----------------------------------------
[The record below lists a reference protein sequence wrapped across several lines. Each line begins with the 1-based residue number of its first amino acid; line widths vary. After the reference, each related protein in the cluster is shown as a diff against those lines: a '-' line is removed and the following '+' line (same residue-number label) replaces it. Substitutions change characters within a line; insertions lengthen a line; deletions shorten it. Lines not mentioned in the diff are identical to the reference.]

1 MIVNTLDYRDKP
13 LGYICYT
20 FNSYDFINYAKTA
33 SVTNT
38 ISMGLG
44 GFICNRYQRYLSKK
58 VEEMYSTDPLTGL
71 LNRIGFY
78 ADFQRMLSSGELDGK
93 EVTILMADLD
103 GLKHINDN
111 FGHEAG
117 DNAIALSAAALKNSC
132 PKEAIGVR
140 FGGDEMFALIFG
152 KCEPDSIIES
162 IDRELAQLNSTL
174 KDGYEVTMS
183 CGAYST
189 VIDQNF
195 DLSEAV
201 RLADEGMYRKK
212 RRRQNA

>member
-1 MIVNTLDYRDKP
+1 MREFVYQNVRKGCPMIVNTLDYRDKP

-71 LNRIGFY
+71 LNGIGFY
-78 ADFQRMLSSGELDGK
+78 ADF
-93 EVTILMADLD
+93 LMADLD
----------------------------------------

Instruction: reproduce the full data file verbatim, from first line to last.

[The record below lists a reference protein sequence wrapped across several lines. Each line begins with the 1-based residue number of its first amino acid; line widths vary. After the reference, each related protein in the cluster is shown as a diff against those lines: a '-' line is removed and the following '+' line (same residue-number label) replaces it. Substitutions change characters within a line; insertions lengthen a line; deletions shorten it. Lines not mentioned in the diff are identical to the reference.]

1 MIVNTLDYRDKP
13 LGYICYT
20 FNSYDFINYAKTA
33 SVTNT
38 ISMGLG
44 GFICNRYQRYLSKK
58 VEEMYSTDPLTGL
71 LNRIGFY
78 ADFQRMLSSGELDGK
93 EVTILMADLD
103 GLKHINDN
111 FGHEAG
117 DNAIALSAAALKNSC
132 PKEAIGVR
140 FGGDEMFALIFG
152 KCEPDSIIES
162 IDRELAQLNSTL
174 KDGYEVTMS
183 CGAYST
189 VIDQNF
195 DLSEAV
201 RLADEGMYRKK
212 RRRQNA

>member
-1 MIVNTLDYRDKP
+1 MREFVYQNVRKGCPMIVNTLDYRDKP

-71 LNRIGFY
+71 LNGIGFY
-78 ADFQRMLSSGELDGK
+78 ADF
-93 EVTILMADLD
+93 LMADLD